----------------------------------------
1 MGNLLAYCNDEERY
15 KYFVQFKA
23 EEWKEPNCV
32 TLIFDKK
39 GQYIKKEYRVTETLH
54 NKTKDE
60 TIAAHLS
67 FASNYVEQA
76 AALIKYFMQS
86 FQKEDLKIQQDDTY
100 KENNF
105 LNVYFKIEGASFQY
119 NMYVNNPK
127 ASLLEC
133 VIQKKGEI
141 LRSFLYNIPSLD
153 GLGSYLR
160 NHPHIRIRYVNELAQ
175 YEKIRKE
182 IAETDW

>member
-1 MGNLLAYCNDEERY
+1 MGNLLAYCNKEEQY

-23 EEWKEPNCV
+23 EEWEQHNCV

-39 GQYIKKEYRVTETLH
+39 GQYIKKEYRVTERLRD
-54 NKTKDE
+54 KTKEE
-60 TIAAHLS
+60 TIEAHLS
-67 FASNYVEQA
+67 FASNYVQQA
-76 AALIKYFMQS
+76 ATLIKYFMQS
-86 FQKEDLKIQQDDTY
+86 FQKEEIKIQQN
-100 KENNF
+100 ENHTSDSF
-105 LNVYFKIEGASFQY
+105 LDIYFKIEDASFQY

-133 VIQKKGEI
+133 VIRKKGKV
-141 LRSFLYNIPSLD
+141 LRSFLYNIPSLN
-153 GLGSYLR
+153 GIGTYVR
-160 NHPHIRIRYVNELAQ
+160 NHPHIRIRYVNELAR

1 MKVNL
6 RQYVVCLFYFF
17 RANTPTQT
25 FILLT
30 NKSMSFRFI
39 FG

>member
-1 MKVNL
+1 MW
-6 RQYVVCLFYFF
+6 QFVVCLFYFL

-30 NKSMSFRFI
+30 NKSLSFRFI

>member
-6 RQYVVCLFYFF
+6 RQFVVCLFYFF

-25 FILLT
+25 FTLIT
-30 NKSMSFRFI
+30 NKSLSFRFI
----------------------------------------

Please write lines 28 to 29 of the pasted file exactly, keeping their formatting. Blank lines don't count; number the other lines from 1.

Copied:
-54 NKTKDE
+54 KTKEE